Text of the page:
Satish Shrestha (सतिश श्रेष्ठ )

In The Quest Of…

Skiing over the clouds amid fierce storm

Posted by Satish Shrestha on January 8, 2011

Penetrating fogs on a cold Friday morning, we head out to Silver Mountain for yet another day to ski this season. Psyched about leveling up the skills I’ve been learning, I call Jamie to see if he’s going to ski today. Positive reply from him insinuates a good day of skiing. While at car, we hope the mountain is not as foggy as Spokane. After about an hour and half drive, we park the car and head to the ticket counter. Jamie and his brother are already there and so are Audra, her mom and Holly. The weather doesn’t look so great but it doesn’t wane my level of excitement. After twenty minutes long gondola ride, we land at the ski resort’s lodge. Everyone else in the group are avid skiers, thus I ask them several questions before we head out to the snow. It’s windy and foggy, but it doesn’t bother us much.

Holly and Audra’s mom seem very well acquainted with different runs in the mountain. Thus they suggest me different runs considering my experience. While I mostly started at rather easier runs the other times, today I start at more difficult runs. More confident than before, I start shredding the Silver Belt amid fierce wind. As I ski downhill, I get suggestion from Holly and Kaitlin that I lean more towards back, which is just the opposite of what a skier is supposed to do. I realize it, I convince my mind so but my body finds it difficult not to lean backwards. Leaning forward makes me feel like I am going extremely fast and thus harder to maneuver the skis. What keeps ringing in my head most of the times is, ‘Satish, you realize you do not have a health insurance, right?”  This automatic alert in my head prohibits me from doing things I really want to do, be it when Im skiing, or riding my mountain bike or just about everything that has tendency to cause serious injuries. (I think I kind of enjoy and am thankful to such automatic preventive suggestions that my brain propagates. )

I repeat the same run about three times with Holly, a professional ski instructor who’s been skiing for over twenty years. Every time I fall, she explains what I did wrong. At this point I usually fall as I turn my skis when Im going down faster. One of my current biggest weakness is I tend to put more pressure on my quads than on my shin, as supposed to, which wears my energy rapidly. As the quads get sore, it becomes quite difficult to maneuver the skis when turning around. Realizing what I am doing wrong, I try to amend those mistakes and level up. After a couple runs at the Silver Belt, I take Sunrise, the run that I took over ten minutes last time to complete as I was too slow. Sunrise is a pretty steep slope and I didn’t do well enough last time. But today Sunrise felt fabulous with single fall. It was a good reason to be delighted! In addition, later I try other more difficult runs, Northern Lights and Fast Eddy.

Audra’s mom and Holly left at 1 but we kept skiing. I ski with remaining three folks a couple runs and they decide to ski/snowboard most difficult runs. Assessing my confidence and skills I have  gained so far, I decide not to take that risk today. Thus I ski by myself on different more difficult runs. Trying different runs is fun. Though it is severely windy and cloudy, there are quite a few people in the mountain. The cloud and high speed snow storm impair vision of several skiers/snowboarders and so I witness numerous crashes and falls, though none of them are fatal.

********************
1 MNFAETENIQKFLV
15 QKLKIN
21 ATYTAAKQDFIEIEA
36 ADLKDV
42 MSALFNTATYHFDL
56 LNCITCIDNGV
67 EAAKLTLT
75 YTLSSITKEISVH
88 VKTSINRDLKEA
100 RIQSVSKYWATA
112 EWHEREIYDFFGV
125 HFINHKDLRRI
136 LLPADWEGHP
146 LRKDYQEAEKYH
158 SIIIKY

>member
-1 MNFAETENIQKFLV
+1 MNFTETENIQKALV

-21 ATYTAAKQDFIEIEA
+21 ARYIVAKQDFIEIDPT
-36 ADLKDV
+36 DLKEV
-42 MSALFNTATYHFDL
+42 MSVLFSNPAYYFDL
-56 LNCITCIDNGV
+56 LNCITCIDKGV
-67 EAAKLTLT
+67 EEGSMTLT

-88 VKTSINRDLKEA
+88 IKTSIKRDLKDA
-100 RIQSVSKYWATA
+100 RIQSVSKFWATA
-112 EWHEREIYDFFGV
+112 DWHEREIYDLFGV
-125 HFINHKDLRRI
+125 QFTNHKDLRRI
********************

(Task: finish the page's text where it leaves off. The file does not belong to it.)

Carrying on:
The weather gets worse as the day progresses and the storm makes it almost impossible to ski. It is unbearably cold especially in the ski lift as one is not using any muscle at all. The wind slows down the lift and often swings it. My face is numb because of snow stuck in my face worsened by the wind of over 20 mph. Unfortunately a strap of my backpack gets stuck in the lift and I don’t’ realize it. When I try to land, I get stuck in the lift and as the lift turns back down, I get stuck hanging underneath the ski lift. While people around shouts for help, I feel like I am a hang glider and keep smiling. As the lift turn around, it pulls my left shoulder with it. It is painful and not funny but I feel like laughing. The security personnel comes and unhooks me from the lift and merrily says, “Your picture will be on the headline tomorrow”. I just laugh back at him, stretch my shoulders, smile back at people waiting for me and say I am fine. They question a few more times and Kaitlin grabs my backpack. I don’t stop skiing. Tough the pain in the shoulder kind of worries me, I keep skiing and actually it feels a lot better skiing without a backpack. I feel much lighter and thus its much easier to turn.

After couple more runs I decide to stop and take rest for a bit as the storm makes everything invisible 10 feet in front of me. After waiting outside the lodge for about ten minutes, I see them coming towards me in an unusually slow pace. Audra says Kaitlin and John crashed into each other and she hurt her knee. She doesn’t say much but when she goes inside the lodge, I see tears dripping down her cheeks. That’s the first time I’ve that tough Alaskan woman cry. So I realize it must have been pretty bad and excruciating. I convince her to stop by Jamie’s house and ice her knee. The great day of skiing over the cloud amid fierce storm ended with a pretty sad accident. She hopes she doesn’t have to see a doctor.


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